Abstract P87: Glucagon-like Peptide-1 Attenuates Post-resuscitation Myocardial Microcirculatory Dysfunction in a Swine Model of Prolonged Ventricular Fibrillation
Background: In humans, there is a significant decrease in myocardial contractile function post arrest evidenced by decreased cardiac output and ejection fraction. This decreased function is also associated with impaired myocardial microcirculatory function in swine. In ischemic models, the endogenous incretin hormone glucagon-like peptide-1 (GLP-1) has demonstrated benefits in myocardial infarct size reduction and improvement of left ventricular (LV) function, however treatment with this agent has not been evaluated following resuscitation from cardiac arrest. We hypothesized that post resuscitation administration of GLP-1 would improve myocardial microcirculatory function.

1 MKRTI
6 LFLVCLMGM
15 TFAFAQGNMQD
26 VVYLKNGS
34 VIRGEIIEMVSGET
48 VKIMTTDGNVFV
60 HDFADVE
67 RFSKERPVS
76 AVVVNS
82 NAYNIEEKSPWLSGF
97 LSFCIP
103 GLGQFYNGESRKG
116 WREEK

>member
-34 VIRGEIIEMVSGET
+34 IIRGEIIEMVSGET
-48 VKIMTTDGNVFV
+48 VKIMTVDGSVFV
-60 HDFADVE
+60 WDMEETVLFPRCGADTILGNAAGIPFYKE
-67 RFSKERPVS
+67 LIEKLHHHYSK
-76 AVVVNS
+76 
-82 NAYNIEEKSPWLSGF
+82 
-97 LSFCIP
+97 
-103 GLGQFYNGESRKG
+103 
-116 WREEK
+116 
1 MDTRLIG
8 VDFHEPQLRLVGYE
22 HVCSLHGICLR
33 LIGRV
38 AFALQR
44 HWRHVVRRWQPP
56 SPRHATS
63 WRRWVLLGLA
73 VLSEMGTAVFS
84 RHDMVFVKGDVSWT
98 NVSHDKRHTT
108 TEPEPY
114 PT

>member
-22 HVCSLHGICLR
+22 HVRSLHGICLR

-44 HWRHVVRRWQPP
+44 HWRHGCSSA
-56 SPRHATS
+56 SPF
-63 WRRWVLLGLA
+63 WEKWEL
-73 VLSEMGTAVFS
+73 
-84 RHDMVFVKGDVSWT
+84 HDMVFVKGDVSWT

Methods: Domestic swine (n=20; 30–35 kg) were electrically fibrillated and left untreated for 8 minutes. Aggressive ACLS was performed to restore spontaneous circulation. Animals were then blindly randomized to post resuscitation infusions of either human rGLP-1 (American Peptide, 10 pM/kg/min) or equal volume saline for 4 hrs. LV hemodynamics, LV ejection fraction, cardiac output, and coronary flow reserve (CFR) [using a standard technique of intracoronary Doppler flow measurements before and after intracoronary administration of 60 mcg adenosine] were performed pre-arrest and at 1 and 4 Hr post resuscitation. In the present study, low CFR indicates abnormal myocardial microcirculatory function since these swine had no obstructive coronary artery disease.
Results: Post resuscitation, CFR was significantly increased compared to placebo-treated animals (p<0.05) in the GLP-1-treated swine.
Conclusion: In this swine model of prolonged VF followed by successful resuscitation, myocardial microcirculatory function was enhanced with administration of GLP-1.